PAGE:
For the notoriously secretive Viennese auctioneers, the season also seems to have brought good sales, surmises Nicole Scheyerer in the FAZ.

London as an auction venue did not fare quite as well, judges Anne Reimers in the FAZ: "The London summer auctions with modern and contemporary works lacked the great glamor. Young contemporaries in demand continued to do well, but after rows of superlatives achieved in New York in May, hardly any new highs were set on the Thames. The disappointment at Sotheby's was Ernst Ludwig Kirchner's fresh-to-market 'Self-Portrait with Pipe' from 1907, which remained unsold." Meanwhile, Germany may be more likely to offer itself again as a market for German Expressionists.

Old master dealer Fabrizio Mioretti has just expanded in London. Anne Reimers visited him in his gallery for the FAZ: "For a long time now, however, we have been hearing complaints about how difficult it has become to land top works in the old master trade. The pandemic also further shrank the market for mid-priced works, which is struggling anyway. High inflation as well as interest rate trends are doing their part to make collectors prefer to sit on their treasures with a wait-and-see attitude, although the strong dollar is motivating American collectors and museums that are important to the old master market. The Old Master auctions at Christie's and Sotheby's in London in July nonetheless underscored the fact that top-class new discoveries and brand-fresh top works from old family collections are indispensable, crowd-pleasing drawing cards at auctions."

Fank Kurzhals portrays five young galleries from Hamburg, Frankfurt, Stuttgart, Munich and Lake Starnberg for the Handelsblatt: "Fearless curiosity and a great will to experiment, this promising and future-hungry pairing of qualities characterizes a new founding generation of gallery owners. There is no trace of pessimism about the changes in the trade. The young gallery owners presented by Handelsblatt are looking ahead without becoming uncritical. This is also reflected in their range of products and basic attitude. Fear of contact with new technologies is rare. Crusted thinking is also rare. Clear opinions are all the more common for that."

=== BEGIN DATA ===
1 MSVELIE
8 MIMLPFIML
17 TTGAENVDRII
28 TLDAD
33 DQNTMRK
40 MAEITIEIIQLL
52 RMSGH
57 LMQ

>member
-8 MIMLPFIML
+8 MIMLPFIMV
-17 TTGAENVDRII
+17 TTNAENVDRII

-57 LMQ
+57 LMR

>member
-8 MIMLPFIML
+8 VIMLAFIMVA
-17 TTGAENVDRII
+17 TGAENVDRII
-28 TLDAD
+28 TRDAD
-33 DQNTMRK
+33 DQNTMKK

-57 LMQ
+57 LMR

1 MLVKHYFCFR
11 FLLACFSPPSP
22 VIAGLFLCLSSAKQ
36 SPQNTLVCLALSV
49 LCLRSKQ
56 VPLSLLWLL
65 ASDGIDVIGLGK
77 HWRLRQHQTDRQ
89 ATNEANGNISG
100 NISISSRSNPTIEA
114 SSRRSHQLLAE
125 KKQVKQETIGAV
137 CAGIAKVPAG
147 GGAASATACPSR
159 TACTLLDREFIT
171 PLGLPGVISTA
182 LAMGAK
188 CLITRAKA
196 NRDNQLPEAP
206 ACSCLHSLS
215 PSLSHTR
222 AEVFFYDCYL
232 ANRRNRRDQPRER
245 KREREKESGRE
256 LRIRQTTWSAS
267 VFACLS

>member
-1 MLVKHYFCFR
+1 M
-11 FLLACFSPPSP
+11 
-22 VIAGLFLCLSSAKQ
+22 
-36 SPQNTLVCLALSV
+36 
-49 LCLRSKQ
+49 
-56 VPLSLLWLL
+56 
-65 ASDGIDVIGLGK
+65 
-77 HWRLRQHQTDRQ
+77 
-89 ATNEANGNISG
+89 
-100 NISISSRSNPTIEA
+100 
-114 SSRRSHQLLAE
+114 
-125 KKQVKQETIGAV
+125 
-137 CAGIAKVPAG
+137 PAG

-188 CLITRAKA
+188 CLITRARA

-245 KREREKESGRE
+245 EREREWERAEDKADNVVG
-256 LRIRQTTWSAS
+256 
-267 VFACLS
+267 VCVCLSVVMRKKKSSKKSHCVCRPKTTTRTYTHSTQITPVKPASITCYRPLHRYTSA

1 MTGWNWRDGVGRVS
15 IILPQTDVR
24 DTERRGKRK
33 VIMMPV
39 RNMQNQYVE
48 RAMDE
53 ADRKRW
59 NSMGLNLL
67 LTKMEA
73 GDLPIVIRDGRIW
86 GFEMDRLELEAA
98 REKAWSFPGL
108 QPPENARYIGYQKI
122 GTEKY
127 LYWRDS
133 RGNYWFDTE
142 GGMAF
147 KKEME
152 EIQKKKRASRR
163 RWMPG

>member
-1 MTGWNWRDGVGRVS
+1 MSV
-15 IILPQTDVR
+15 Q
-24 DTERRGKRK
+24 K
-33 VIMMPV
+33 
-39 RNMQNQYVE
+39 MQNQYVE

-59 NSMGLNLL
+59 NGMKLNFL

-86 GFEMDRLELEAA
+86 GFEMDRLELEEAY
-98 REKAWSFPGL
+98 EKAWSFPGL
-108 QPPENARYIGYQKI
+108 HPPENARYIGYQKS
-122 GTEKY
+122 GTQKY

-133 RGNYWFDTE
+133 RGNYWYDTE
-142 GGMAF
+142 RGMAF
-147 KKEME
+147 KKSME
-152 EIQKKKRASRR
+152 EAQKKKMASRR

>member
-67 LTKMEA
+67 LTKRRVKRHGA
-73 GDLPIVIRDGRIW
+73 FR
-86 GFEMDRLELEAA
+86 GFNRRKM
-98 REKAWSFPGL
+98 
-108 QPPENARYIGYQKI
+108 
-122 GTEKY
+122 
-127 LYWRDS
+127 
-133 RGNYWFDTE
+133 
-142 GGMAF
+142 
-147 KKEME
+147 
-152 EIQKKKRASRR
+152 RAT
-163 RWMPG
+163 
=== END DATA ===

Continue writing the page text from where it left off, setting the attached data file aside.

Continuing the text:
Sommerfrische Kunst in Bad Gastein now also offers a mini art fair, which I visited for the Handelsblatt.

Hauenstein for the Berliner Zeitung also felt very summery at Artmonte-Carlo: "Artmonte-Carlo is a fair that convinces with a diversity of works and forms and where the feeling of sensual overload does not set in after just one hour. At a quick pace, you can already walk the grounds in about that amount of time - and then head to one of Monaco's many other art hotspots."

On the occasion of the award of the Art Cologne Prize to Monika Sprüth, Elke Buhr talks to the gallery owner for Monopol (paywall) about feminism and why female artists still fetch lower prices than male artists: "That's also because on the market painting has stabilized as the dominant medium, and as far as art history is concerned, men are simply much more strongly represented there. There are few female painters who have such an overriding importance as Bridget Riley, for example. Women are only slowly catching up. But in the generation I grew up with, there are many outstanding, innovative women artists. I think Cindy Sherman is one of the most interesting of her generation. Jenny Holzer has created crucial works of art in the technological field. But men often have different market strategies. You can see that when you compare Richard Prince with Cindy Sherman, for example. She was still with the same gallery as at the beginning of her career until it closed. He, on the other hand, a great artist, is also interested in playing in the big game. To her, this aspect is less important. On the other hand, young female artists today are often thrown into the market far too quickly with high prices that offer them little opportunity to slowly develop artistically. The same development, of course, that the extremely active art market has produced in young artists."

The Bouvier-Rybolovlev soap opera appears to be entering a new season. Olga Grimm-Weissert reports for the Handelsblatt: "Now, at the end of July, the Geneva Cantonal Criminal Chamber has ordered an additional investigation. The Geneva Criminal Court is to conduct new investigations against Yves Bouvier, the former 'king of the bonded warehouses'."